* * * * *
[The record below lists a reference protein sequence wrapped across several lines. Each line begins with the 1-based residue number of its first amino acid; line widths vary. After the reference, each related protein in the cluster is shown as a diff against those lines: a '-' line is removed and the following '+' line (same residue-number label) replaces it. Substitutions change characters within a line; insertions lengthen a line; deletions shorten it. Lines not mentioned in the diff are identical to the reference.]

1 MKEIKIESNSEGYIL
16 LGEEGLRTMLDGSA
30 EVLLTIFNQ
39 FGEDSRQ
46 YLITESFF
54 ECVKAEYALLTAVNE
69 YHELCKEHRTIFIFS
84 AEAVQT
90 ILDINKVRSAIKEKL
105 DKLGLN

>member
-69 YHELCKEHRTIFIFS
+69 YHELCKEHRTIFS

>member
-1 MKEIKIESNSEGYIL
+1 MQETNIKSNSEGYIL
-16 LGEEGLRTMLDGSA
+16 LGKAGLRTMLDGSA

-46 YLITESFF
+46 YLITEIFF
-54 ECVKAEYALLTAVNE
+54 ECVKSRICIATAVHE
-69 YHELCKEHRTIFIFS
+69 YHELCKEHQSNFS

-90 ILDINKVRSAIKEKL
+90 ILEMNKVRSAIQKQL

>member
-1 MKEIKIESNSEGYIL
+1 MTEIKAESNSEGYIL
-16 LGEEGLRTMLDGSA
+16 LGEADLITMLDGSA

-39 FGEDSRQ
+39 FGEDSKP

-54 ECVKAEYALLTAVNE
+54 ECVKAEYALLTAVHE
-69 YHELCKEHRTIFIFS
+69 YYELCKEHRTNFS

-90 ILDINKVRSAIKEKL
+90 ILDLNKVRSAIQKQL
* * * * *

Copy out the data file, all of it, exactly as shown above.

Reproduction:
[The record below lists a reference protein sequence wrapped across several lines. Each line begins with the 1-based residue number of its first amino acid; line widths vary. After the reference, each related protein in the cluster is shown as a diff against those lines: a '-' line is removed and the following '+' line (same residue-number label) replaces it. Substitutions change characters within a line; insertions lengthen a line; deletions shorten it. Lines not mentioned in the diff are identical to the reference.]

1 MKEIKIESNSEGYIL
16 LGEEGLRTMLDGSA
30 EVLLTIFNQ
39 FGEDSRQ
46 YLITESFF
54 ECVKAEYALLTAVNE
69 YHELCKEHRTIFIFS
84 AEAVQT
90 ILDINKVRSAIKEKL
105 DKLGLN

>member
-69 YHELCKEHRTIFIFS
+69 YHELCKEHRTIFS

>member
-1 MKEIKIESNSEGYIL
+1 MQETNIKSNSEGYIL
-16 LGEEGLRTMLDGSA
+16 LGKAGLRTMLDGSA

-46 YLITESFF
+46 YLITEIFF
-54 ECVKAEYALLTAVNE
+54 ECVKSRICIATAVHE
-69 YHELCKEHRTIFIFS
+69 YHELCKEHQSNFS

-90 ILDINKVRSAIKEKL
+90 ILEMNKVRSAIQKQL

>member
-1 MKEIKIESNSEGYIL
+1 MTEIKAESNSEGYIL
-16 LGEEGLRTMLDGSA
+16 LGEADLITMLDGSA

-39 FGEDSRQ
+39 FGEDSKP

-54 ECVKAEYALLTAVNE
+54 ECVKAEYALLTAVHE
-69 YHELCKEHRTIFIFS
+69 YYELCKEHRTNFS

-90 ILDINKVRSAIKEKL
+90 ILDLNKVRSAIQKQL